Growing up, I never knew much about St. Faustina. I recognized pictures of her, and connected her with the Divine Mercy image, where Jesus is pictured with rays shooting out from His chest. Sometimes, I prayed the Divine Mercy Chaplet with my family on Fridays. In Catholic bookstores, I would see the volume titled Divine Mercy in My Soul: Diary of Saint Maria Faustina Kowalska, but I never picked it up. This book looked massive, and I figured that I would never really read it. Who has time to read a 600+ page spiritual book? Slowly, over time, I developed a greater devotion to Divine Mercy in my life. Shortly after our wedding two years ago, my husband and I began reading the Diary. This book has profoundly affected my life and relationship with God in so many incredible ways. Today, I would like to share with you some benefits of reading St. Faustina’s Diary.
We can relate to St. Faustina. Okay, so I’ll admit that we aren’t all mystics like St. Faustina. However, she is a normal human being. One of my favorite stories about St. Faustina takes place in the kitchen. While in the novitiate, St. Faustina was sent to work in the wards’ kitchen:
“I was very upset because I could not manage the pots, which were very large” (Diary #65).
St. Faustina bemoans the fact that the most difficult part of her job was draining the potatoes, and that sometimes, she spilled half of the potatoes into the sink with the water. How many times has a similar situation happened to those of us who cook regularly? St. Faustina may have had frequent chats with Jesus, Mary, or the angels, but she was a human with ordinary struggles, just like me. If she could strive for sanctity, then so can I.
She shows us how to handle being on the “struggle bus.” Particularly while in college, there were many times that my friends and I claimed we were on the “struggle bus.” While asking God and the saints for help in times of struggle, we can sometimes forget that our heavenly helpers know what our difficulties are like. St. Faustina writes, “My Jesus, despite Your graces, I see and feel all my misery. I begin my day with battle and end it with battle. As soon as I conquer one obstacle, ten more appear to take its place. But I am not worried, because I know that this is the time of struggle, not peace” (#606).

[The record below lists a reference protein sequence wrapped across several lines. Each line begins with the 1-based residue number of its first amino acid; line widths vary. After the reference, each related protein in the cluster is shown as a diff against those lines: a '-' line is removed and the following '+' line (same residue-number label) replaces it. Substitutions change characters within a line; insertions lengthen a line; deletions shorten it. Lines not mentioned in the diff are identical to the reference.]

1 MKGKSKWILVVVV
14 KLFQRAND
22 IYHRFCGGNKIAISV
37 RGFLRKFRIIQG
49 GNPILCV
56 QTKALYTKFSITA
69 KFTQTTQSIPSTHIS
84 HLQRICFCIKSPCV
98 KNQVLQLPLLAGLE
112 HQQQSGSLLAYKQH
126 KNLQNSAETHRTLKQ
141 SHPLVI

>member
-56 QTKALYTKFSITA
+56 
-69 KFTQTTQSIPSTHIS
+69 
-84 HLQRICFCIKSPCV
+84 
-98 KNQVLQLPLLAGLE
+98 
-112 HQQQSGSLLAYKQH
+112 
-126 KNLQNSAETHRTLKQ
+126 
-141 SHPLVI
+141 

St. Faustina’s Diary delves into the love and mercy that God has for all people. Countless times throughout the book, Jesus himself speaks to St. Faustina of His incredible love and mercy for mankind. While reading these words, I felt so surrounded by God’s love, gentleness, and peace: “From all My wounds, like from streams, mercy flows for souls, but the wound in My Heart is the fountain of unfathomable mercy. From this fountain spring all graces for souls. The flames of compassion burn Me. I desire greatly to pour them out upon souls. Speak to the whole world about My mercy.” (#1190)
This book helps deepen Eucharistic devotion. Many scenes in the Diary take place during Mass, specifically during the Liturgy of the Eucharist. Both St. Faustina and Christ often discuss the beauty of the Eucharist, and the importance of giving oneself to God while receiving Him: “Know, my daughter, that when I come to a human heart in Holy Communion, My hands are full of all kinds of graces which I want to give to the soul. But souls do not even pay any attention to Me; they leave Me to Myself and busy themselves with other things. Oh, how sad I am that souls do not recognize Love! They treat Me as a dead object” (#1385).
This message of mercy is extremely accessible and easy to engage with. I could not believe it when I finished reading the Diary. Reading from it once a week, I completed the book after about a year and a half. The Diary is comprised of different numbered paragraphs, so it is easy to read as much or as little at a time as you desire. The writing is also very easy to read, and the simple words and prayers are a beautiful way to meditate and pray. For those people who may be hesitant to pick up the book, there is also a free Divine Mercy app. This app includes hundreds of quotations from St. Faustina’s Diary. Another way to engage with God’s message of mercy is by praying St. Faustina’s Way of the Cross. With the variety of ways that we can read the words of Christ and St. Faustina, we can easily bring the message of mercy into our lives.
Pope Francis has declared that starting December 8, 2015, the Catholic Church will celebrate a Year of Mercy. Even though this starting date is two months away, we can prepare ourselves now. I encourage you to concretely bring the Divine Mercy message into your own life. Embrace the love and mercy that God has for you. Today, on the feast of St. Maria Faustina Kowalska, we can begin to open ourselves up to God’s mercy in a greater way.